Planned seaweed farm reflects changes in Maine aquaculture

Sarah Redmond and her company, Springtide Seaweed LLC, have been growing kelp in Frenchman Bay on an experimental basis. The company has applied for a long-term aquaculture lease off Stave Island.

GOULDSBORO — When organized fish farming first came to Maine in the 1970s, the first crops were shellfish — primarily blue mussels and oysters — and the “sea farms” were pretty much limited geographically to the Damariscotta River and some of the more sheltered inlets on Vinalhaven.

By the early ’80s, aquaculture had spread eastward, and rearing Atlantic salmon in floating pens had become big business. From an estimated 20 metric tons (about 44,000 pounds) in 1984, production soared to a peak of more than 36 million pounds in 2000. That total was produced by seven different companies operating about a dozen active lease sites.

For a while, a couple of those sites, operated by the Penobscot Salmon Co., were in Frenchman Bay near Preble Island.

Early in the 1990s, bitter winter weather and a “superchill” event that killed thousands of fish effectively put paid to salmon farming in Frenchman Bay, although the University of Maine’s Center for Cooperative Aquaculture Research — built on the foundations of a failed commercial salmon hatchery on Taunton Bay — is a reminder that it once existed nearby.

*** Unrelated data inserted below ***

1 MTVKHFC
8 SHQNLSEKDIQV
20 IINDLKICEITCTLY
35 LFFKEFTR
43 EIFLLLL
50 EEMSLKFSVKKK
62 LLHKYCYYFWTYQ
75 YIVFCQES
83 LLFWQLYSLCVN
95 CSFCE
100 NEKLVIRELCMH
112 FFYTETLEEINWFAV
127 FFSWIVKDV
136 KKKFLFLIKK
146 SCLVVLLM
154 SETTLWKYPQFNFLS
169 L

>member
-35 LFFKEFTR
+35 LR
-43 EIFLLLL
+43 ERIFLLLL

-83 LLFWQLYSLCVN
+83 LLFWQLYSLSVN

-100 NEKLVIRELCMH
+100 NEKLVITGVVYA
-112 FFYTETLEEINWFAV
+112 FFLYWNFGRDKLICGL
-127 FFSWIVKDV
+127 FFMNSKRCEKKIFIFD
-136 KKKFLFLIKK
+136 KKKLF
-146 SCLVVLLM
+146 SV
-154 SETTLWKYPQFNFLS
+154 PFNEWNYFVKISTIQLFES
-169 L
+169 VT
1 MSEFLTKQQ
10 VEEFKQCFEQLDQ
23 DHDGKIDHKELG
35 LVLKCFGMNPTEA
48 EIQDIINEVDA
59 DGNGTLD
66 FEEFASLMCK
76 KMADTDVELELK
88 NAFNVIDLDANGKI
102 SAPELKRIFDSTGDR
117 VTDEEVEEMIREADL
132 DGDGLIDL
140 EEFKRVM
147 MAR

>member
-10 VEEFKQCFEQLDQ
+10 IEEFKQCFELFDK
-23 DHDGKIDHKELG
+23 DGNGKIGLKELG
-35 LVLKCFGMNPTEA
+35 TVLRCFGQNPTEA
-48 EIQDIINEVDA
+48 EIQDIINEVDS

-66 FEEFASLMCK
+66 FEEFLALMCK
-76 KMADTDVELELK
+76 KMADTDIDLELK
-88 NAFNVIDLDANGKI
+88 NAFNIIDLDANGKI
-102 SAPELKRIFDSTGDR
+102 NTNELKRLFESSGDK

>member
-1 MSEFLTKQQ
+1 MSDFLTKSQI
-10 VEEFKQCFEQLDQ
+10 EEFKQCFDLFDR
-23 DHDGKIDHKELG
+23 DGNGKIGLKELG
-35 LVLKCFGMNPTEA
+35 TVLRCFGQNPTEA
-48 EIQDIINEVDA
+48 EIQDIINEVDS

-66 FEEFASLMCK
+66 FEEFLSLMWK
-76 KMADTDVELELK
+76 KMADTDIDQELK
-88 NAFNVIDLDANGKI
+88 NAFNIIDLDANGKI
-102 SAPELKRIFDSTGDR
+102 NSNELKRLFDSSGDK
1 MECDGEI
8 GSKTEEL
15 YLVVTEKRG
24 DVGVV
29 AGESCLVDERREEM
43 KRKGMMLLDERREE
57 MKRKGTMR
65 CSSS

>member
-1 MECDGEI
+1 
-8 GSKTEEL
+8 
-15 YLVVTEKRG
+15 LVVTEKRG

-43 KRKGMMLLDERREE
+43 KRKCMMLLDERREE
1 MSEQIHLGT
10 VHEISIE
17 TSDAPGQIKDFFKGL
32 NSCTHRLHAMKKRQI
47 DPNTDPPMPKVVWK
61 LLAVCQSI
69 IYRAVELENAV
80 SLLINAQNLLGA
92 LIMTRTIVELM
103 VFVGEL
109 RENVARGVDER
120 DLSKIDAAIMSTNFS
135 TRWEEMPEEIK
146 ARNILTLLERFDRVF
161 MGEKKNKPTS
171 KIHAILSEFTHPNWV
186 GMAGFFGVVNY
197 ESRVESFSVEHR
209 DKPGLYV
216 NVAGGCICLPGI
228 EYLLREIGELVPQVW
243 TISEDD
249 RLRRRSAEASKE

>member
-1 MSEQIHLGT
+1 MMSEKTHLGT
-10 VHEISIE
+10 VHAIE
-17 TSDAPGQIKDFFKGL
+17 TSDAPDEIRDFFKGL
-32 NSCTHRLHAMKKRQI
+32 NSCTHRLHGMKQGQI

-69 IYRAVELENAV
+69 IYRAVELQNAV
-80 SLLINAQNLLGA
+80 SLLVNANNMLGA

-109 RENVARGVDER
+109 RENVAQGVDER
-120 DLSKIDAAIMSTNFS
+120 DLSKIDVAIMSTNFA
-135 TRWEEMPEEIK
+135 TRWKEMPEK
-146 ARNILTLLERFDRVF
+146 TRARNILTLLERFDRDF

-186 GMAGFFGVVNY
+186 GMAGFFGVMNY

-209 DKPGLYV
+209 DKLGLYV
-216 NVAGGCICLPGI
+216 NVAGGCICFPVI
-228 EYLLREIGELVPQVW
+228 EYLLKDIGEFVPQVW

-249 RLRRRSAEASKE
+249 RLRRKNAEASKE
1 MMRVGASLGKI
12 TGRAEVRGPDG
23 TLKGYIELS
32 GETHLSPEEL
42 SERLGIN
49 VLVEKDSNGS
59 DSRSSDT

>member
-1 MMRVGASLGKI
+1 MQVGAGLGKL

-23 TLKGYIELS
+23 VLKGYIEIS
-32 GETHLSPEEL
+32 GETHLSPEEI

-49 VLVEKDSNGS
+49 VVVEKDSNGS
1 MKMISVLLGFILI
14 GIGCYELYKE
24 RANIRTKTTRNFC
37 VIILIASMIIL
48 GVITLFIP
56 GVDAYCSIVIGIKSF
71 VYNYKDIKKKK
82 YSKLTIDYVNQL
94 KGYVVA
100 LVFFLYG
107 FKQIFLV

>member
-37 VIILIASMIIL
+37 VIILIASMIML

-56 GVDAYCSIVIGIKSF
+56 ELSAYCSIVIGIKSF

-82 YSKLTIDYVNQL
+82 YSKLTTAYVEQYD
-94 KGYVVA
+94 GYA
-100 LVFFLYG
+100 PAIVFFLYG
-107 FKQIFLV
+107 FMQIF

While the Maine salmon industry consolidated to just one operator — the Canadian Cooke Aquaculture Co. — and withdrew Downeast, other species came to the fore. Now, in addition to Atlantic salmon, Maine seafarmers grow millions of oysters, blue mussels and clams and production of other species, such as sea scallops and seaweed, is beginning to expand.

Next month, the Department of Marine Resources will hold a public hearing on an application for a 20-acre aquaculture lease to grow seaweed on a site west of Stave Island in Frenchman Bay that was approved for growing cod.

According to a notice from DMR, Springtide Seaweed, LLC has applied for a 20-acre, 10-year aquaculture lease for the suspended culture of “sugar kelp, skinny kelp, horsetail/fingered kelp, dulse, Irish moss and nori/laver.” It is the same site that Great Bay Aquaculture of Maine leased in 2012 with an eye to growing cod for sale on the live market throughout the Northeast.

In 2009, the company joined forces with Sorrento fisherman James West to establish a 35-acre cod farm off Preble Island, about 1.9 miles north of the Stave Island site, in the same location that was once home to the defunct Penobscot Salmon Co. farm.

Just a year after receiving approval from DMR, the company shuttered its cod farming operations, although West continued some mussel farming.

“The Preble farm was successful,” Jon Lewis, director of DMR’s aquaculture division, said in an email, “but Stave was never used for cod — it sat unused. It was relinquished by Great Bay and Sarah Redmond is now trying to pick up the same footprint for seaweed.”

That may well be a sign of the times. According to the DMR, there are currently about 175 Limited Purpose Aquaculture sites in Maine waters with permits that allow for the cultivation of kelp or other seaweed species.

The DMR public hearing for the application by Springtide Seaweed LLC is currently scheduled for 6 p.m. on Tuesday, Feb. 12, at the Gouldsboro Municipal Building in Prospect Harbor.

Stephen Rappaport

Stephen Rappaport

Waterfront Editor at The Ellsworth American
Stephen Rappaport has lived in Maine for nearly 30 years. A lifelong sailor, he spends as much time as possible messing about in boats. [email protected]

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